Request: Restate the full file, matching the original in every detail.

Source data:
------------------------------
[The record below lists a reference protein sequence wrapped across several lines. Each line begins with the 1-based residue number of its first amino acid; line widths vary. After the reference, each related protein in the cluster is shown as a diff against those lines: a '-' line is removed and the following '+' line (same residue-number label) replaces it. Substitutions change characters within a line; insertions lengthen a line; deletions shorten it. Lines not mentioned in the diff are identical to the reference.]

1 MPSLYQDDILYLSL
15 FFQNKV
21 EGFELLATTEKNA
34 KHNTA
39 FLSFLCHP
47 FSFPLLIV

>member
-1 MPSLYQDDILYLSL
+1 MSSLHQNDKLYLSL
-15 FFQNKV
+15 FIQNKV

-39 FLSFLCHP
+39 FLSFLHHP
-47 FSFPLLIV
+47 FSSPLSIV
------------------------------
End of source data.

[The record below lists a reference protein sequence wrapped across several lines. Each line begins with the 1-based residue number of its first amino acid; line widths vary. After the reference, each related protein in the cluster is shown as a diff against those lines: a '-' line is removed and the following '+' line (same residue-number label) replaces it. Substitutions change characters within a line; insertions lengthen a line; deletions shorten it. Lines not mentioned in the diff are identical to the reference.]

1 MPSLYQDDILYLSL
15 FFQNKV
21 EGFELLATTEKNA
34 KHNTA
39 FLSFLCHP
47 FSFPLLIV

>member
-1 MPSLYQDDILYLSL
+1 MSSLHQNDKLYLSL
-15 FFQNKV
+15 FIQNKV

-39 FLSFLCHP
+39 FLSFLHHP
-47 FSFPLLIV
+47 FSSPLSIV